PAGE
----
Lessons from Lucy and Aslan

Posted by on Jan 19, 2012 in Blog/Articles | 0 comments

     In C.S. Lewis’ The Chronicles of Narnia, we observe a very tender relationship between little Lucy and the majestic, beautiful lion, Aslan, who is a sublime image of Christ in the series.  Anyone who has seen the films or read C.S. Lewis’ lovely children’s tales can gather that the youngest child of the four Pevensie children, Lucy, has a very special and intimate relationship with Aslan.  Why is this?  We see that the other Pevensie children clearly have their own attachments to him, yet the love they harbor in their hearts for him just does not seem as innocent as the ardently pure, child-like, and faithful love expressed by the little Lucy.

“Oh, Aslan,” said Lucy.  “Will you tell us how to get into your country from our world?”

“I shall be telling you all the time,” said Aslan.  “But I will not tell you how long or short the way will be; only that it lies across a river.  But do not fear that, for I am the great Bridge Builder.” (C.S. Lewis, The Voyage of the Dawn Treader)

Through the eyes of Lewis, her creator, we see especially in The Lion, The Witch, and The Wardrobe the childish simplicity of Lucy’s thought, and how this childishness, in some mystical way, makes her more apt to ask less questions than her siblings, and simply trust that everything will be alright if Aslan says it is so.  It is she, who is called upon to rally her siblings in Prince Caspian, to trust that Aslan would find a way through the dark.  It is only she who sees him at first, and she who trusts in him when he asks her to lead her siblings through that dark night to follow him.  Peter, Susan, and Edmund eventually see Aslan, but it is a test of faith for them in the beginning to follow Lucy, who claims to see him when they themselves do not.  This may make one reminiscent of Christ’s resurrection in the Gospels.  Mary Magdalene is the first to see Jesus.  She runs to tell His disciples, yet none of them initially believe:

When they heard that He was alive and had been seen by her, they refused to believe it.  (Mark 16:11)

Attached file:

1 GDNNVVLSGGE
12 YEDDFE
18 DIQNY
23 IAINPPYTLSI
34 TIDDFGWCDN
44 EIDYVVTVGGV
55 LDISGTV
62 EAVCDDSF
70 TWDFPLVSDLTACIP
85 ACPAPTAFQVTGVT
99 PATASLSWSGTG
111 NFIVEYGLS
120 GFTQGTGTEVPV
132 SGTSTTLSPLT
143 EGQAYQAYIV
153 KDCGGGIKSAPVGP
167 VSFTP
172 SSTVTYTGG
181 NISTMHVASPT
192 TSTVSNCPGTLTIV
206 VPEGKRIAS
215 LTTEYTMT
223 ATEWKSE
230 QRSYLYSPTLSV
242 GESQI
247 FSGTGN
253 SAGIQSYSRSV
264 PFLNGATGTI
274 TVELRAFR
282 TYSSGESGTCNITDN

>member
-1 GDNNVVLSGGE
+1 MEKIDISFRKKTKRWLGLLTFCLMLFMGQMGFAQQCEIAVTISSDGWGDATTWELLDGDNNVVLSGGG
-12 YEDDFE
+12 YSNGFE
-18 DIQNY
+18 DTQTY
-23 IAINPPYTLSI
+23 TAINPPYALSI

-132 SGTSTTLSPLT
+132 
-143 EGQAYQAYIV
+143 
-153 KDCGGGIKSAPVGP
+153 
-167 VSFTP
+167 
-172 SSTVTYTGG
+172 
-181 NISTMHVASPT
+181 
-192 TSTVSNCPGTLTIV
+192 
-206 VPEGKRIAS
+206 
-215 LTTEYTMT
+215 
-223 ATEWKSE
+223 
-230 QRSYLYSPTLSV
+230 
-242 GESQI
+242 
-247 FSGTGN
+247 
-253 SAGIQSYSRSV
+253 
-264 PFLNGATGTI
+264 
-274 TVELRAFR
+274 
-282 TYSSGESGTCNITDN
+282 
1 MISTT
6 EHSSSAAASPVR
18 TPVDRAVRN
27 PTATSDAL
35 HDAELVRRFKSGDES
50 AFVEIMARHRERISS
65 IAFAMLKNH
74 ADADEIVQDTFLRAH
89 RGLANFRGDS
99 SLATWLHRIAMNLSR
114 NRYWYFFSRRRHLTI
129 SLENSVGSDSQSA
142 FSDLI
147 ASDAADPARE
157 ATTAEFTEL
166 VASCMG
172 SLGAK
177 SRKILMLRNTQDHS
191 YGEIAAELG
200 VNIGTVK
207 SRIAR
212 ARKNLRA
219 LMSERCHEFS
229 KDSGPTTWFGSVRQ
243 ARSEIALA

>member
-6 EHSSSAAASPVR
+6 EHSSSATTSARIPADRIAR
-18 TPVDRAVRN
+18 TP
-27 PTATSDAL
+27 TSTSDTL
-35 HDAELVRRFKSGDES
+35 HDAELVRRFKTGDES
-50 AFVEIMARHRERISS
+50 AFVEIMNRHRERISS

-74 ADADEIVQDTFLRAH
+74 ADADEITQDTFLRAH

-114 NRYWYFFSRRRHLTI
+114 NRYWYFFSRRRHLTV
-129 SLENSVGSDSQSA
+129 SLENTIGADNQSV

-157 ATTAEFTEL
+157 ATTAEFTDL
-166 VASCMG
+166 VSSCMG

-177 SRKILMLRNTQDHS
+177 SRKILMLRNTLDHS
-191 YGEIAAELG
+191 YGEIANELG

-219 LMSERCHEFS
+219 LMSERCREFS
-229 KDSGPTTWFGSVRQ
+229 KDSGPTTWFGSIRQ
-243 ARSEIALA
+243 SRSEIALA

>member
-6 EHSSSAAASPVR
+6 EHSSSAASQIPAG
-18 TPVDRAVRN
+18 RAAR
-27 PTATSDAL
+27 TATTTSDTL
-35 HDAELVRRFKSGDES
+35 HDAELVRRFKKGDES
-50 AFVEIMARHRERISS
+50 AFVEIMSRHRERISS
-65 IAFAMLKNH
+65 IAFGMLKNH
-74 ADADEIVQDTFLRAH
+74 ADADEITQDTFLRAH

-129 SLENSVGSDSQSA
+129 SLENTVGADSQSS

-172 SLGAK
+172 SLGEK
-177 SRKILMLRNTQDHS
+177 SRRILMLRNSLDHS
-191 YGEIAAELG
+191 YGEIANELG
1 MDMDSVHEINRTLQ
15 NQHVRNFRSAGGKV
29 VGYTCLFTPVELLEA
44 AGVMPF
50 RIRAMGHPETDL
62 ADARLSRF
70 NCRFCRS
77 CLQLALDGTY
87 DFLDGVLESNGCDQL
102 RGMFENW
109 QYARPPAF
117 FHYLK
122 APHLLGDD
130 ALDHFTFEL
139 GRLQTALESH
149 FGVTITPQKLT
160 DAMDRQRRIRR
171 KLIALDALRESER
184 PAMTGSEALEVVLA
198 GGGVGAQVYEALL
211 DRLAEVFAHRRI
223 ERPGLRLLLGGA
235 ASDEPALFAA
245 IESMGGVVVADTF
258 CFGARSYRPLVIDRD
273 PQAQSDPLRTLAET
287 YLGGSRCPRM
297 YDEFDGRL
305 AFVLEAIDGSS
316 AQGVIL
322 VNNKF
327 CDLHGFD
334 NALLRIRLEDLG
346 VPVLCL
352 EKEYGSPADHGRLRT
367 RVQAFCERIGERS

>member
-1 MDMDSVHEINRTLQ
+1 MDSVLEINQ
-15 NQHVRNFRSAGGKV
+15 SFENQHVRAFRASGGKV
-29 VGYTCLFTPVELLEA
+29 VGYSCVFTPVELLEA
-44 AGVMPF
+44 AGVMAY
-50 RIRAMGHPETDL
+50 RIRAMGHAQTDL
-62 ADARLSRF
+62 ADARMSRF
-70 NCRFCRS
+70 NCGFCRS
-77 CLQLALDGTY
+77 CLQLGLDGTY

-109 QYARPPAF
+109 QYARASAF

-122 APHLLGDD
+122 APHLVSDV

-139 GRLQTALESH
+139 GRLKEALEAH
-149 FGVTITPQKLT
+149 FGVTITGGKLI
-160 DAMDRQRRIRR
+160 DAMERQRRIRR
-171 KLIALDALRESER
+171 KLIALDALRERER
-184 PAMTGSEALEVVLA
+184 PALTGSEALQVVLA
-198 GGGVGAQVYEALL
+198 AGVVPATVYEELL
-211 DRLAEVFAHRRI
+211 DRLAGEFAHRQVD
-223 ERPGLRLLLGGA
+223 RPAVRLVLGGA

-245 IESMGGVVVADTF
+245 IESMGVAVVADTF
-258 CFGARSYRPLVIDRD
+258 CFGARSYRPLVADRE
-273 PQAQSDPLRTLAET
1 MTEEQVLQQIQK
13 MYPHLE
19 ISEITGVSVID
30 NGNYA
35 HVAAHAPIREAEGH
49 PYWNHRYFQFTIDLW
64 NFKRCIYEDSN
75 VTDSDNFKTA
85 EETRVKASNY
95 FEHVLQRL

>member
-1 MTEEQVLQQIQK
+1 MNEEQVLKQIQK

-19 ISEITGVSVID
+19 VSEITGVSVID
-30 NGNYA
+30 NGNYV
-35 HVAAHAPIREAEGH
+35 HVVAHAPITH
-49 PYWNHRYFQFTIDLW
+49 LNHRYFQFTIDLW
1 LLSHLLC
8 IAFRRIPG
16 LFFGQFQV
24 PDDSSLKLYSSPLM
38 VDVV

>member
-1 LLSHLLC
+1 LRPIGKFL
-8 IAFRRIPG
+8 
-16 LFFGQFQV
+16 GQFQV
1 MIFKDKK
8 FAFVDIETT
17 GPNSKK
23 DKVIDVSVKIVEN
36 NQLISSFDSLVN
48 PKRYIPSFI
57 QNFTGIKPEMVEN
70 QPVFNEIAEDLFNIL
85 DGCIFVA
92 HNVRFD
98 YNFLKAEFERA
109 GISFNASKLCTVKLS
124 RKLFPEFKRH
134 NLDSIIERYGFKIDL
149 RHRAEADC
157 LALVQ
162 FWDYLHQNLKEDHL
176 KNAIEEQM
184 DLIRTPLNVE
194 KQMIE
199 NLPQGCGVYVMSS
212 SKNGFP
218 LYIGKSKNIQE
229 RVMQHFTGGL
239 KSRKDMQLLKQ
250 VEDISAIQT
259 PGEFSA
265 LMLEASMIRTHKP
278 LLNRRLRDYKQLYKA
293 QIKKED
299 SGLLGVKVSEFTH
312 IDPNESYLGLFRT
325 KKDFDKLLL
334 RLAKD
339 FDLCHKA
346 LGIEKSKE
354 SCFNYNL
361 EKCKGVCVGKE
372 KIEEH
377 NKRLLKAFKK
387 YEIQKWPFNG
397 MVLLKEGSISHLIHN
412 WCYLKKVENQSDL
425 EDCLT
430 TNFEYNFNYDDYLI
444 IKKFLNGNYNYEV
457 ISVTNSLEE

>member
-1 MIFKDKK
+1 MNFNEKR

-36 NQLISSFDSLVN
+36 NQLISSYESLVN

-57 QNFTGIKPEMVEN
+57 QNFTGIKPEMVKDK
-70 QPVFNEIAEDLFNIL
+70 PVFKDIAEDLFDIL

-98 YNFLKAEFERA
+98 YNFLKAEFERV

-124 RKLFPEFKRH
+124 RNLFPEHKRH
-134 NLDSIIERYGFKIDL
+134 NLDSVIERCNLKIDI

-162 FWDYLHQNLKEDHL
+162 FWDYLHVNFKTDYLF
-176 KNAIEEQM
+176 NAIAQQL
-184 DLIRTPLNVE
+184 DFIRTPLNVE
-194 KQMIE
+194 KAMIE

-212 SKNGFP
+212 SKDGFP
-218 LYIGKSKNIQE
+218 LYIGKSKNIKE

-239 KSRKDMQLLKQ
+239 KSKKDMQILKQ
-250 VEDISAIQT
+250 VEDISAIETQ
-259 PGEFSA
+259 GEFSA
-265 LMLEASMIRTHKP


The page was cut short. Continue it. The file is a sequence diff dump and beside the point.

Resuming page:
“Look!  Look!  Look!” cried Lucy.
“Where?  What?” said everyone.
“The Lion,” said Lucy.  “Aslan himself.  Didn’t you see?”  Her face had changed completely and her eyes shone.
“Do you really mean–?” began Peter.
“Where did you think you saw him?” asked Susan.
“Don’t talk like a grown-up,” said Lucy, stamping her foot.  “I didn’t think I saw him.  I saw him.”
“Where, Lu?” asked Peter.
“Right up there between those mountain ashes.  No, this side of the gorge.  And up, not down.  Just the opposite of the way you want to go.  And he wanted us to go where he was – up there.”
“How do you know that was what he wanted?” asked Edmund.
“He – I – I just know,” said Lucy, “by his face.”
The others all looked at each other in puzzled silence.
“Her Majesty may well have seen a lion,” put in Trumpkin.  “There are lions in these woods, I’ve been told.  But it needn’t have been a friendly and talking lion any more than the bear was a friendly and talking bear.”
“Oh, don’t be so stupid,” said Lucy.  “Do you think I don’t know Aslan when I see him?” (C.S. Lewis, Prince Caspian)

While angry because of their doubt, Lucy does not allow the pessimism, the skeptical nature of her comrades to shake her faith.  She perseveres, and Aslan eventually leads them all to the various purposes he has for each in helping Prince Caspian.

While I could certainly go more into depth here, this is only a brief contemplation of Lewis’ intent in the tender way in which he formed little Lucy to have such trust and great love for the beautiful lion.  With regret I inform that I have not the time to spare to make as grand an analysis of one of the most lovely relationships in the history of children’s literature, but this may just give a little glimpse of it: